The goal of this project is to consolidate as much Newfoundland beer/brewery history into one place as possible. The Thomas Fisher Rare Book Library, at the University of Toronto, has a large collection of old beer labels donated by Lawrence C. Sherk which have been scanned in very high quality. Since they are creative commons licensed for sharing, remixing, or commercializing with the condition that “[y]ou must attribute the work in the manner specified by the author or licensor (but not in any way that suggests that they endorse you or your use of the work),” here are a few of the older Black Horse ones:
Category Archives: Black Horse
Emily Urquhart has an article on the United Nations of Beer website (check it out here) which discusses the longing many Newfoundlanders (including myself) feel for Black Horse when living away. It’s a great piece which, unlike many of the more critical taste/aroma/colour/mouthfeel reviews (Beer Advocate or Rate Beer) really brings out the sentimental connection many people share with the brand.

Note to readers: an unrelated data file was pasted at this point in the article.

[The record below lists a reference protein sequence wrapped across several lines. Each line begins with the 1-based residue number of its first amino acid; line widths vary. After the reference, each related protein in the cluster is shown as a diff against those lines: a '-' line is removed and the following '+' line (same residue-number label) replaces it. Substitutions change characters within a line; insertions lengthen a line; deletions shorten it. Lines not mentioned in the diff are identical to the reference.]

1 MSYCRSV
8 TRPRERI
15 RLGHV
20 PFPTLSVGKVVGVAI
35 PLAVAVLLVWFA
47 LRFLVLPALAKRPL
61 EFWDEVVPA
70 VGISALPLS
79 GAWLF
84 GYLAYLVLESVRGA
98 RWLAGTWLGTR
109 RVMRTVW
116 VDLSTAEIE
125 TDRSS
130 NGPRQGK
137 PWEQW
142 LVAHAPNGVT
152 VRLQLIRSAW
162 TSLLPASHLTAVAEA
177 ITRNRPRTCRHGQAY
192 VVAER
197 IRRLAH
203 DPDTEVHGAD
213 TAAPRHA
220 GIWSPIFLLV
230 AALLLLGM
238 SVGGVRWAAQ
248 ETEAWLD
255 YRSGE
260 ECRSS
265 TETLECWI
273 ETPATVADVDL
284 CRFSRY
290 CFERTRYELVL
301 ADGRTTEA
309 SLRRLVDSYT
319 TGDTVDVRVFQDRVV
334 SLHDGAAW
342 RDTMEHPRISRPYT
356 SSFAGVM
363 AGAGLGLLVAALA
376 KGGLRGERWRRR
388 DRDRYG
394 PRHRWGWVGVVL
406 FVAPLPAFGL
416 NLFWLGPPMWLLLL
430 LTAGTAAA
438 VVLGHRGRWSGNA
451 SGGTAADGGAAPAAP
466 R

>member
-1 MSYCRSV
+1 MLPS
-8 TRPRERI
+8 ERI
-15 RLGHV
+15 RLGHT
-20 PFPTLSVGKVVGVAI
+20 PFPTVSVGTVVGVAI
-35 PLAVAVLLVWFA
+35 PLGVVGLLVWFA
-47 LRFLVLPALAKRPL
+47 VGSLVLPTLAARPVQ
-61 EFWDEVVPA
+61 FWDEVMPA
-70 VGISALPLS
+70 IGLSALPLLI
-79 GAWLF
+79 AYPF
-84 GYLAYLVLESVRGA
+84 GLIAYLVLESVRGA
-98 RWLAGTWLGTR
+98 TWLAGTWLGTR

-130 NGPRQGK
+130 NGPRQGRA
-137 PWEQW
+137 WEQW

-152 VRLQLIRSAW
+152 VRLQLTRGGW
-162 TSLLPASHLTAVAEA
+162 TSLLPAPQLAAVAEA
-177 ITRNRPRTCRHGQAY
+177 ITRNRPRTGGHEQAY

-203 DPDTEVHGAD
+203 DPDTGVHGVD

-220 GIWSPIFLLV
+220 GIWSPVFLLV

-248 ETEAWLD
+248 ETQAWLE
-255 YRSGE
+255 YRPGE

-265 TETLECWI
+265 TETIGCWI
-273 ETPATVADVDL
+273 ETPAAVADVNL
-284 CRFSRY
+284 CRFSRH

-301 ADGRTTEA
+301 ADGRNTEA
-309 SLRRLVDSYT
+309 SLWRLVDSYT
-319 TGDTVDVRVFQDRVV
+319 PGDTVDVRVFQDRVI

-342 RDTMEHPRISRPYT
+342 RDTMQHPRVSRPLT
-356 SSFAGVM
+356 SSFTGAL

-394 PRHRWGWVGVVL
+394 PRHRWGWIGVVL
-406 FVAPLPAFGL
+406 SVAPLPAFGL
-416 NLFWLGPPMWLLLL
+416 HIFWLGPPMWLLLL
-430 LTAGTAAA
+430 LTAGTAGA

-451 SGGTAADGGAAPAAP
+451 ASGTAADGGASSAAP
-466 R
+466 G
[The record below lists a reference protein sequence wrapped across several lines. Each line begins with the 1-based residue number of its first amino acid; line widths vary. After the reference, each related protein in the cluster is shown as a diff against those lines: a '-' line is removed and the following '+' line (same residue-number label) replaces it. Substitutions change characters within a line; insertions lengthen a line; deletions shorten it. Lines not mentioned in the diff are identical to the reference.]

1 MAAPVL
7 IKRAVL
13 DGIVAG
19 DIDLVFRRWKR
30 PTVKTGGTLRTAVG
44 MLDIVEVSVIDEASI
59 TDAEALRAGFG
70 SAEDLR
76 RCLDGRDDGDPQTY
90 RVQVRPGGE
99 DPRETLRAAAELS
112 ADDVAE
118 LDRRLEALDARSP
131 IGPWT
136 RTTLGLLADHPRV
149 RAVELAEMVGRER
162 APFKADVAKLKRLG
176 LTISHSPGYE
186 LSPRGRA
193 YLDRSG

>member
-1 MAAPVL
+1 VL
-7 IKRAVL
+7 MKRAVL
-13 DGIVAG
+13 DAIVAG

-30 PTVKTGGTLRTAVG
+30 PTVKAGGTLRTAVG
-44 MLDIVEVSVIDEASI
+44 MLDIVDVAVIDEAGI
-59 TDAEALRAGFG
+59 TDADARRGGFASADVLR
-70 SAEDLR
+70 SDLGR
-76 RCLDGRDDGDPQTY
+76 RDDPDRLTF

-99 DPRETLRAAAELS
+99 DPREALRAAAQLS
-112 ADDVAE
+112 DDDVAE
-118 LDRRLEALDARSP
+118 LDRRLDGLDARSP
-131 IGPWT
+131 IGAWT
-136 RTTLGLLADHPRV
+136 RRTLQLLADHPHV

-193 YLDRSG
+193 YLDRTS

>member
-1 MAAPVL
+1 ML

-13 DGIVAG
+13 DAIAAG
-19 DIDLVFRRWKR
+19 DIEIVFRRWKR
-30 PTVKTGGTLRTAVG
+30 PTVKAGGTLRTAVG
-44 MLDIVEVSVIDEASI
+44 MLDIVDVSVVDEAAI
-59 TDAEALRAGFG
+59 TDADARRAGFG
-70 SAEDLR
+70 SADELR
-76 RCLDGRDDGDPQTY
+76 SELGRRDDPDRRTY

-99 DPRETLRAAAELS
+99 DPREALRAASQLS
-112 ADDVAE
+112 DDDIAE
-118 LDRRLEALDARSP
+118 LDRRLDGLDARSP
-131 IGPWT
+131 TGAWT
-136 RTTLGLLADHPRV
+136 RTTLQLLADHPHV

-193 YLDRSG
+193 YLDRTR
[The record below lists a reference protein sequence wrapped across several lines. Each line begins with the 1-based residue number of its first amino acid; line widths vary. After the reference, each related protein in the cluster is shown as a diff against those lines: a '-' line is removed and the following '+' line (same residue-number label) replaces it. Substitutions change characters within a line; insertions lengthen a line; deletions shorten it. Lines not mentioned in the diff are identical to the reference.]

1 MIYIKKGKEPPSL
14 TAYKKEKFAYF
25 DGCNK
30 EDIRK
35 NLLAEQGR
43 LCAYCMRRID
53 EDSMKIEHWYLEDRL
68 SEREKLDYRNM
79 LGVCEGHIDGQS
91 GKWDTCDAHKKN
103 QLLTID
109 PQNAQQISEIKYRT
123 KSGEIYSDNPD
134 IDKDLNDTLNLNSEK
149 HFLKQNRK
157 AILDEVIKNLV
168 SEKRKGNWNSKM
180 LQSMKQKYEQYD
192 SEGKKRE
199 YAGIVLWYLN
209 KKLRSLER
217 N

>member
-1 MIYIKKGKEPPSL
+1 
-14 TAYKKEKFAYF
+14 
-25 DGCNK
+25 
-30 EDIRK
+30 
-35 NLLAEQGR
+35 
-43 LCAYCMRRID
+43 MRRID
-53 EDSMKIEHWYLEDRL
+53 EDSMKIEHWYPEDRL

Black Horse is not, technically, a Newfoundland beer, but since it’s only brewed there now and it’s a big part of the culture it counts! It actually dates back to around 1811. Black Horse was first owned by Dawes Brewing in Lachine, Quebec, who merged with Dow (a bigger brewer, bigger than Molson at the time) to form National Breweries Limited (1909). This was bought by Canadian Breweries Limited in 1952, which changed the name back to Dow’s Brewing (as seen on this bottle). Carling O’Keefe bought them out in the 1960s and Carling O’Keefe was bought by Molson in the 1980s. The brand was national throughout Canada in the 1980s under the name Dow brewing, but as of 1997 the name Dow was dropped.